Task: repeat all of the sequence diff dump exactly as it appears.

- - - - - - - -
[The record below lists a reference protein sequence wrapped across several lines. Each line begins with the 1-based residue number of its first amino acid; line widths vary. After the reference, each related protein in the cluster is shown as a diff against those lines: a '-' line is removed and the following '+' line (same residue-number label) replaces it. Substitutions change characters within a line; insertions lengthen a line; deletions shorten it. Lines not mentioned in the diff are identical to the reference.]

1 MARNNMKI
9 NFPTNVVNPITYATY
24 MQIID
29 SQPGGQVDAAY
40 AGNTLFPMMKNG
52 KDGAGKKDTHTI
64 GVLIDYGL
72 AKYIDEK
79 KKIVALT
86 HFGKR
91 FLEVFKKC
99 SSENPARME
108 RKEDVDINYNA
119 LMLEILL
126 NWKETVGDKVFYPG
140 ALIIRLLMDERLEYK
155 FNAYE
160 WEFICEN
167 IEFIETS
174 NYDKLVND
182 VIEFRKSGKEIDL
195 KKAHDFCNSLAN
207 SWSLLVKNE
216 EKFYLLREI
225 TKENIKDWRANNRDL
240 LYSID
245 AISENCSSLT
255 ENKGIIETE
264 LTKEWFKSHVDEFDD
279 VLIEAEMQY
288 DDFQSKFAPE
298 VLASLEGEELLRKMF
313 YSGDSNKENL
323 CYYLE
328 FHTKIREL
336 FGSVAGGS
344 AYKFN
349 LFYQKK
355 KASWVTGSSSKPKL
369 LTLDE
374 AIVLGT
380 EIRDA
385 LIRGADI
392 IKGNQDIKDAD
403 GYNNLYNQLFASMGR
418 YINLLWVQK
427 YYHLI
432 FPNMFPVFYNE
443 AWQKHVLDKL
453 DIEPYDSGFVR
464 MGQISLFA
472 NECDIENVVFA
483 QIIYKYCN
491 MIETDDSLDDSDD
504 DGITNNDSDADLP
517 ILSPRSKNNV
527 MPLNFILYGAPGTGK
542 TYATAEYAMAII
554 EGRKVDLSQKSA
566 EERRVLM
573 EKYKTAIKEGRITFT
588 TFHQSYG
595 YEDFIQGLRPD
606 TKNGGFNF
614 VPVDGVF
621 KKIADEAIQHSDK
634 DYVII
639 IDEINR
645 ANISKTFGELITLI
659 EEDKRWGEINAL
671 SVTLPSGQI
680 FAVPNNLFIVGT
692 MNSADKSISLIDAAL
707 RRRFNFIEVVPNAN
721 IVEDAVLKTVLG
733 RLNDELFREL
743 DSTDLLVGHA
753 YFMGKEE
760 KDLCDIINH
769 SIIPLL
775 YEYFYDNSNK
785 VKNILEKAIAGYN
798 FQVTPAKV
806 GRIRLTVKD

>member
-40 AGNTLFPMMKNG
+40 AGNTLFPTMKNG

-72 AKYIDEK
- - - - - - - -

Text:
[The record below lists a reference protein sequence wrapped across several lines. Each line begins with the 1-based residue number of its first amino acid; line widths vary. After the reference, each related protein in the cluster is shown as a diff against those lines: a '-' line is removed and the following '+' line (same residue-number label) replaces it. Substitutions change characters within a line; insertions lengthen a line; deletions shorten it. Lines not mentioned in the diff are identical to the reference.]

1 MARNNMKI
9 NFPTNVVNPITYATY
24 MQIID
29 SQPGGQVDAAY
40 AGNTLFPMMKNG
52 KDGAGKKDTHTI
64 GVLIDYGL
72 AKYIDEK
79 KKIVALT
86 HFGKR
91 FLEVFKKC
99 SSENPARME
108 RKEDVDINYNA
119 LMLEILL
126 NWKETVGDKVFYPG
140 ALIIRLLMDERLEYK
155 FNAYE
160 WEFICEN
167 IEFIETS
174 NYDKLVND
182 VIEFRKSGKEIDL
195 KKAHDFCNSLAN
207 SWSLLVKNE
216 EKFYLLREI
225 TKENIKDWRANNRDL
240 LYSID
245 AISENCSSLT
255 ENKGIIETE
264 LTKEWFKSHVDEFDD
279 VLIEAEMQY
288 DDFQSKFAPE
298 VLASLEGEELLRKMF
313 YSGDSNKENL
323 CYYLE
328 FHTKIREL
336 FGSVAGGS
344 AYKFN
349 LFYQKK
355 KASWVTGSSSKPKL
369 LTLDE
374 AIVLGT
380 EIRDA
385 LIRGADI
392 IKGNQDIKDAD
403 GYNNLYNQLFASMGR
418 YINLLWVQK
427 YYHLI
432 FPNMFPVFYNE
443 AWQKHVLDKL
453 DIEPYDSGFVR
464 MGQISLFA
472 NECDIENVVFA
483 QIIYKYCN
491 MIETDDSLDDSDD
504 DGITNNDSDADLP
517 ILSPRSKNNV
527 MPLNFILYGAPGTGK
542 TYATAEYAMAII
554 EGRKVDLSQKSA
566 EERRVLM
573 EKYKTAIKEGRITFT
588 TFHQSYG
595 YEDFIQGLRPD
606 TKNGGFNF
614 VPVDGVF
621 KKIADEAIQHSDK
634 DYVII
639 IDEINR
645 ANISKTFGELITLI
659 EEDKRWGEINAL
671 SVTLPSGQI
680 FAVPNNLFIVGT
692 MNSADKSISLIDAAL
707 RRRFNFIEVVPNAN
721 IVEDAVLKTVLG
733 RLNDELFREL
743 DSTDLLVGHA
753 YFMGKEE
760 KDLCDIINH
769 SIIPLL
775 YEYFYDNSNK
785 VKNILEKAIAGYN
798 FQVTPAKV
806 GRIRLTVKD

>member
-40 AGNTLFPMMKNG
+40 AGNTLFPTMKNG

-72 AKYIDEK